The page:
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Journal Information Journal ID (publisherid): jgi ISSN: 19107595 Publisher: Centre for Addiction and Mental Health 
Article Information © 19992001 The Centre for Addiction and Mental Health Publication date: February 2001 Publisher Id: jgi.2001.3.6 DOI: 10.4309/jgi.2001.3.6 

Letters to the Editor 
We live in a world of chance or as the mathematicians call it, probability. We hear the weatherman say that the chance of rain tomorrow is 30 per cent, meaning that there is one chance in three that rain will fall. A doctor may say that a certain treatment has a 5050 chance of success. That means in two cases, one should be successful. The chances of being killed in a commercial plane crash are one in 22 million flights.
Chance enters into gambling and some games are called games of chance. The lotteries are a form of gambling where the odds of winning the big jackpot are very poor. It is not uncommon for the odds of winning the largest prize to be one in five million or more. I will use the odds of one in five million chances to explain how I understand lotteries.
The chances of winning are so remote that one wonders what people are thinking when they spend their hardearned money purchasing lottery tickets. Perhaps it takes two forms. Some may not understand chance, while others may not understand large figures – like what a million of something really is. Some may not understand either concept.
I have devised a method that may help us understand both large numbers and chance. It's a scenario where I purchase five million tongue depressors. I then take them to our local civic center and start off by pushing them into the ground an inch (2.54 centimetres) apart. I continue this over hill and dale, putting one tongue depressor in the ground every second, eight hours a day. I continue this for many miles. Every day of the week, I push those depressors into the soil. Finally, after 173 days (or 24.6 weeks) I place the last one. The distance covered by the five million depressors is 79 miles (127 kilometers).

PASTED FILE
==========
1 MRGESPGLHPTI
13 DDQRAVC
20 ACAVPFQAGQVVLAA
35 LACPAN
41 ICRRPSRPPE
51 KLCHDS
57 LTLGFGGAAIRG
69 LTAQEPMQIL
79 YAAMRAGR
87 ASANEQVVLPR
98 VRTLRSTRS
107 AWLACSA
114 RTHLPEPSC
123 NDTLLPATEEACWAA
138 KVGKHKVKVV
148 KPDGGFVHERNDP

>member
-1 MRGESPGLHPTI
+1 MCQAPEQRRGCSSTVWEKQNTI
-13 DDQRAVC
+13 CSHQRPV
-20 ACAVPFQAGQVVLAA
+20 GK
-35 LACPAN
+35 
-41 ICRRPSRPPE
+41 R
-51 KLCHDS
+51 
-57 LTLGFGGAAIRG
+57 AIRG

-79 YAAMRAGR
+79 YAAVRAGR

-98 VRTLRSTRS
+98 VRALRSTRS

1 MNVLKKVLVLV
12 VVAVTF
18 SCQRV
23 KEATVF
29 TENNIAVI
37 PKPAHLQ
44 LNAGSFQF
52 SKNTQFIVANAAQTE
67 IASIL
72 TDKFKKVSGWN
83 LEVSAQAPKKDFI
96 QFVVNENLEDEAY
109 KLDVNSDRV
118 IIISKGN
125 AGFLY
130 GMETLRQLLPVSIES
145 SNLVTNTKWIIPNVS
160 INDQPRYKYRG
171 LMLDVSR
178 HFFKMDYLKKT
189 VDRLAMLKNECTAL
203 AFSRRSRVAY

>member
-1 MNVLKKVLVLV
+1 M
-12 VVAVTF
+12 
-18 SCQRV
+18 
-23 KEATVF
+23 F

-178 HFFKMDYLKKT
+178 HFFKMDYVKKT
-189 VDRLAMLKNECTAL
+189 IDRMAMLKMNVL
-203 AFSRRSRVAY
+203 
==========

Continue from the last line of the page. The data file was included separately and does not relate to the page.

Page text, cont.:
But I haven't told you a secret. One of the five million depressors that was inserted into the earth has red paint daubed on the end of it.
Next, I find an avid lottery player and I show him the trail of depressors. I tell him that one of the sticks has red paint on the buried end. If he gives me a dollar and then pulls up the reddaubed one, I will give him a million dollars. Can you see him looking away farther than the eye can discern? Can you see him decide and then say, “What are you trying to tell me? I am to pick out the one with red paint from those over the whole 79 miles? You must think I'm crazy.”
“No, mister, I don't think you are crazy. This just shows the chance you take when you invest in the lottery. Better by far to take the dollar, roll it up and stuff it in a rat hole. It might choke the rat.”
Kenneth Lange
Gardena, California, USA
Email: Kplblange@aol.com
Received June 2, 2000
In Issue 2 of the Electronic Journal of Gambling Issues: eGambling: http://www.camh.net/egambling/issue2/research/index.html Nigel Turner provides an interesting and informative overview of the nature of randomness and the origins of misunderstandings surrounding aspects of randomness. There is no doubt that cognitive schemas characterised by erroneous perceptions, irrational beliefs and distorted cognitions play a primary role in the maintenance of gambling and problem gambling behaviours in particular. This view is well articulated in the publications of key researchers and clinicians such as Robert Ladouceur, Michael Walker and Tony Toneatto and presented conceptually in the cognitive model offered by Sharpe and Tarrier. There is no contentious issue for debate within this context; beliefs are important ingredients fuelling the gambling urge.
However, on reading Nigel Turner's article, I mused over the concept of regression to the mean that was used to explain why the probability of a toss of coin gradually converged to a ratio of 50% heads and 50% tails. Turner argues that a difference of 10 heads in a series of 18 tosses is noticeable but that this difference becomes increasingly negligible with repeated tosses. After a million tosses, a difference of 10 is so small as to be meaningless. But is this explanation accurate and valid? Referring to Hayes' (1969) textbook, the concept of regression has strong roots in the work of Francis Galton. Galton noted that in the prediction of natural characteristics there was an apparent movement to the value of the group average. For example, tall parents were predicted to have children of smaller height while short parents were expected to have taller children. Consistent with the linear prediction rule, it is bestbet practice to predict that an individual will show a tendency to converge to the group average (regression to the mean) on any variable chosen. If this were not the case, we would find a gradual separation of humanity into two classes over generations as the trend continued for the tall to become taller and the short, very short. Regression to the mean is not an invariable phenomenon because exceptions to the rule are possible, tall parents can have taller children. But stated simply in statistical terms, for a value of any standard score Zx, the best linear prediction of the standard score Zy is one relatively nearer the mean of zero than is Zx (Hayes, 1969, p.500).